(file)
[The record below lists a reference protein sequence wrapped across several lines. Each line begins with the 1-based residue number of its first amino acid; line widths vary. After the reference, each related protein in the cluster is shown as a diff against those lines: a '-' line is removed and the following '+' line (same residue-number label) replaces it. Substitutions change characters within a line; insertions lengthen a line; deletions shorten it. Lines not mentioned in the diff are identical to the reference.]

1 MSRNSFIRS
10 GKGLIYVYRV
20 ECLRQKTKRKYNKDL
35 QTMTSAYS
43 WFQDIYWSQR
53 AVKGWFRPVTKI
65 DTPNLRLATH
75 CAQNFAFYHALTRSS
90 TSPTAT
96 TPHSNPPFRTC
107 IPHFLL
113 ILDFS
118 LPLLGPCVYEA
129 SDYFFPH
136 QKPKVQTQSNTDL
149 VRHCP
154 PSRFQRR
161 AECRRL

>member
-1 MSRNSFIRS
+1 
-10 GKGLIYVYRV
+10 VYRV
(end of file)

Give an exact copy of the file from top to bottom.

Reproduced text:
[The record below lists a reference protein sequence wrapped across several lines. Each line begins with the 1-based residue number of its first amino acid; line widths vary. After the reference, each related protein in the cluster is shown as a diff against those lines: a '-' line is removed and the following '+' line (same residue-number label) replaces it. Substitutions change characters within a line; insertions lengthen a line; deletions shorten it. Lines not mentioned in the diff are identical to the reference.]

1 MSRNSFIRS
10 GKGLIYVYRV
20 ECLRQKTKRKYNKDL
35 QTMTSAYS
43 WFQDIYWSQR
53 AVKGWFRPVTKI
65 DTPNLRLATH
75 CAQNFAFYHALTRSS
90 TSPTAT
96 TPHSNPPFRTC
107 IPHFLL
113 ILDFS
118 LPLLGPCVYEA
129 SDYFFPH
136 QKPKVQTQSNTDL
149 VRHCP
154 PSRFQRR
161 AECRRL

>member
-1 MSRNSFIRS
+1 
-10 GKGLIYVYRV
+10 VYRV